A quick search on Google and I found this article;
Glenfiddich's new 'Cuban' Scotch off-limits to U.S. drinkers
CubaNews / February 2003
By Larry Luxner
Hyped as “an eclectic fusion of Scotland and Cuba,” Glenfiddich Havana Reserve 21 Year Old Scotch whisky is already making handsome profits for its distillers, William Grant & Sons International Ltd.
“Basically, we’ve sold everything we could produce,” the distiller’s rare whisky manager, James Doherty, said in a phone interview.
Since launching it last June, William Grant & Sons has sold about 1,800 cases of Glenfiddich Havana Reserve. At the rather stiff price of £59 (around $97.30) for a 700-ml bottle, that comes to more than $2.1 million in sales.
Yet because this particular whisky is aged in casks that once contained Cuban rum, you won’t find it for sale in any U.S. liquor store.
“We have had two independent legal opinions concluding that this product has acquired a sufficient Cuban connection to run afoul of the Helms-Burton Act,” Doherty told CubaNews. “So we have chosen not to sell it in the United States.”
Says Max Castro, a senior research associate at the University of Miami’s North-South Center: “This points out the absurd extremes to which the embargo has gone. More often than not, it ends up with interpretations that are dubious and almost laughable.”
For Europeans and Canadians, however, that “Cuban connection” has given Glenfiddich Havana Reserve a bit of sex appeal — a fact its distillers have carefully exploited through television spots filmed in Old Havana and promoted on the company website.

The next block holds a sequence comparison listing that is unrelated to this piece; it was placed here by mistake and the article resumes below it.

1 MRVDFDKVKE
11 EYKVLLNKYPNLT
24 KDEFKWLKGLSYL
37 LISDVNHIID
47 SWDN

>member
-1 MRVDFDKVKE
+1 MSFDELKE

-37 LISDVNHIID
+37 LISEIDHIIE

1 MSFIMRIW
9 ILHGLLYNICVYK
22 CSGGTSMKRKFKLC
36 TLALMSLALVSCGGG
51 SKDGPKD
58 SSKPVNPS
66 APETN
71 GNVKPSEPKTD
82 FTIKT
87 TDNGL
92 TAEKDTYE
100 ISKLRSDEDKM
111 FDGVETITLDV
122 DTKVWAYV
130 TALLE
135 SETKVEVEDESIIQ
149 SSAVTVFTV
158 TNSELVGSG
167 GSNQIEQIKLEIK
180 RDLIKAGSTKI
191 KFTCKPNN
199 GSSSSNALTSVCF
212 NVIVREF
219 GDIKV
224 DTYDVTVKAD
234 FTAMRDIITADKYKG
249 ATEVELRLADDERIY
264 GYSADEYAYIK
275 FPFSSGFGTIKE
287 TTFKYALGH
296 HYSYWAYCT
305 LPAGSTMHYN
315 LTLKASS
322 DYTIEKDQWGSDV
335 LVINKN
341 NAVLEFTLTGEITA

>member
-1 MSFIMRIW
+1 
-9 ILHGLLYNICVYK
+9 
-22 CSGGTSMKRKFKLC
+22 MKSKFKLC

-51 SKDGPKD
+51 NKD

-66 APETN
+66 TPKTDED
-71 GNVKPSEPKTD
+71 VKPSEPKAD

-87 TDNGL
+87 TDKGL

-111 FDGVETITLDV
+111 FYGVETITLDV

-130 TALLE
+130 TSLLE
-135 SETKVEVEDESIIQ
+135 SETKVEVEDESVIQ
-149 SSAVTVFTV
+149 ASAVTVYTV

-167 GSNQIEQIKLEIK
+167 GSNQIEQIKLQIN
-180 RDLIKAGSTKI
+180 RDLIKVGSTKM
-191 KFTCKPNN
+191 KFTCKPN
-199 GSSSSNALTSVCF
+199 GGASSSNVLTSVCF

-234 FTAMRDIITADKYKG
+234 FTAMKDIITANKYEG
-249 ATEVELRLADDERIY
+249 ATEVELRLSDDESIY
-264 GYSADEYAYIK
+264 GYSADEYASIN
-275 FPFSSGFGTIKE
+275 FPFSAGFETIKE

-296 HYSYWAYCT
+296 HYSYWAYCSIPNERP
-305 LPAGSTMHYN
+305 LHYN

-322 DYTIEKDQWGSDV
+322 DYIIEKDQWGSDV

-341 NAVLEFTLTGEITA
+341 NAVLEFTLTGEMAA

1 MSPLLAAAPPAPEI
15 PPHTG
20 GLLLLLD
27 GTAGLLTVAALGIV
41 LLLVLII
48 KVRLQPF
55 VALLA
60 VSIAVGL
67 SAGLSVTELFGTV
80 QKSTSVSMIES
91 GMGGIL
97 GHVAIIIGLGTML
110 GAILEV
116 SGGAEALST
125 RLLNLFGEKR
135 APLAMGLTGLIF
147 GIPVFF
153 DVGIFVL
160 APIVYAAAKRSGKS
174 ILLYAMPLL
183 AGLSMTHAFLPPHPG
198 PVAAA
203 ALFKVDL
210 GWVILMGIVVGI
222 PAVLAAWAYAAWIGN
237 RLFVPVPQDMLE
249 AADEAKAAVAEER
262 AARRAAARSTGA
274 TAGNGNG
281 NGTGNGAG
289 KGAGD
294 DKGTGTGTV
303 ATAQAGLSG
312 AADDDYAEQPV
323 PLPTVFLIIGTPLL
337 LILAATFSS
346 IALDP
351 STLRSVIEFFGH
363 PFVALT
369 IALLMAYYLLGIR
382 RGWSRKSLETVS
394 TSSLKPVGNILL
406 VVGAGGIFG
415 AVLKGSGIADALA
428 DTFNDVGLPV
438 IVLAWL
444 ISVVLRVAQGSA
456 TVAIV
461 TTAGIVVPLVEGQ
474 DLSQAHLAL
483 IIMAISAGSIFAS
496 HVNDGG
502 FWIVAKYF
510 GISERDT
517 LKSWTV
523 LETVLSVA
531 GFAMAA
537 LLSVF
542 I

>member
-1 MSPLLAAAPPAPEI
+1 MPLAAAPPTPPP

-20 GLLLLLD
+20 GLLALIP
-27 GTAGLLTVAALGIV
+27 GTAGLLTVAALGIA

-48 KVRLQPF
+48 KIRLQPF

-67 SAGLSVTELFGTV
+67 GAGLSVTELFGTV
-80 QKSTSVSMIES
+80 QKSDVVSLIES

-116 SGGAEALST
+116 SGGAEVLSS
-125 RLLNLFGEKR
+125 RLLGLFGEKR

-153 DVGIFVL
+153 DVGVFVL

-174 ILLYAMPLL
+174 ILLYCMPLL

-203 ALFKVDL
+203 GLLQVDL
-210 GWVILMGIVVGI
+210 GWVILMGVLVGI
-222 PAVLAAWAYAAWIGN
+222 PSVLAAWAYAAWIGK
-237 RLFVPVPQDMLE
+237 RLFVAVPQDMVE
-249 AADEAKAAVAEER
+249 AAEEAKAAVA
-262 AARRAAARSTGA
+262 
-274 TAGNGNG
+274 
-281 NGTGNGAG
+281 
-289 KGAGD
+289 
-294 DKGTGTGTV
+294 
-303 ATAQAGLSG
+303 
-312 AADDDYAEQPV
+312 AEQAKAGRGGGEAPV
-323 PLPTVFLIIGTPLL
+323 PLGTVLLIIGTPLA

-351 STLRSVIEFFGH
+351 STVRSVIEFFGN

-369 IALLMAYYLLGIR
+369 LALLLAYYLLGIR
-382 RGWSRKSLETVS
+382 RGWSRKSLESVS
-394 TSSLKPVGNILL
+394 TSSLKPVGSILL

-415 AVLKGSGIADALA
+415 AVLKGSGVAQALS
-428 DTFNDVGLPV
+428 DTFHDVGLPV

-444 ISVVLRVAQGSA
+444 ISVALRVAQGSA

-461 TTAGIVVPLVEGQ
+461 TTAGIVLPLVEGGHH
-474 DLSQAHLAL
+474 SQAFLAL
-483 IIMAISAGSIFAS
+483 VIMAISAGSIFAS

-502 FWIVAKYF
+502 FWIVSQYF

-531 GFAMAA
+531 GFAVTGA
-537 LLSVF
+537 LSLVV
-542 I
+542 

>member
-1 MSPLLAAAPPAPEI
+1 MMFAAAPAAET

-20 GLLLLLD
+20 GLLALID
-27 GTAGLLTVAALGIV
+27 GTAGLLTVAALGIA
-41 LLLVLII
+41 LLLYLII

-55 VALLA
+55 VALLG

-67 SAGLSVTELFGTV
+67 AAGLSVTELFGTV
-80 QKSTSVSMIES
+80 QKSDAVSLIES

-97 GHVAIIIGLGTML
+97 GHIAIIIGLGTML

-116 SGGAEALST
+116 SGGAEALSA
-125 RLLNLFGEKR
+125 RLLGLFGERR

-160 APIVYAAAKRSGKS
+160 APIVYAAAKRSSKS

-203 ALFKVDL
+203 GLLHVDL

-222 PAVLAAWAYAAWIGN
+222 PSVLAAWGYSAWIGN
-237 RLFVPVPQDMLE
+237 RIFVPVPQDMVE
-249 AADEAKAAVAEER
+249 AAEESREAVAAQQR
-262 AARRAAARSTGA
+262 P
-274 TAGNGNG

“We brought aged rum from the Sierra del Escambray region of Sancti Spíritus province and filled it into casks for a period of up to two years before emptying the casks and filling them with whisky for the final six months of maturation,” Doherty explained.
“The wood has picked up character from the rum, and the whisky then draws some of the character out of the wood,” he said. “The result is an exotic blend of toffee, banana, ginger and a subtle zing of lime.”
According to Doherty, the unusual product came about because “we were looking for a new adventure, to add an element of intrigue to Glenfiddich” — a single-malt whisky brand that has been distilled in Scotland since 1887.
He said the company considered rums from Venezuela, Guyana and elsewhere before settling on the Cuban variety. “For me, it’s all about having the right taste, and yes, Cuba adds cache to the product. In our case, it’s had a particularly good effect on sales.”
For now, most TV spots have been aimed at the U.K. and European markets, though Glenfiddich Havana Reserve is now also available in Canada, where it sells for C$130 to C$150 a bottle and is being marketed with the slogan: “Politics hang heavily over this product.”
Bernard Pearson, vice-president of PMA Ltd., the Toronto-based sales agent for Glenfiddich, says “we have a waiting list. We can’t keep up with the demand.”
Even so, the new Scotch constitutes less than 0.25% of the company’s total annual volume of 770,000 cases.
While he declined to go into details about the financial arrangements, Doherty did say that William Grant & Sons buys the Cuban rum from an intermediary based in the U.K., and not directly from the Cuban government.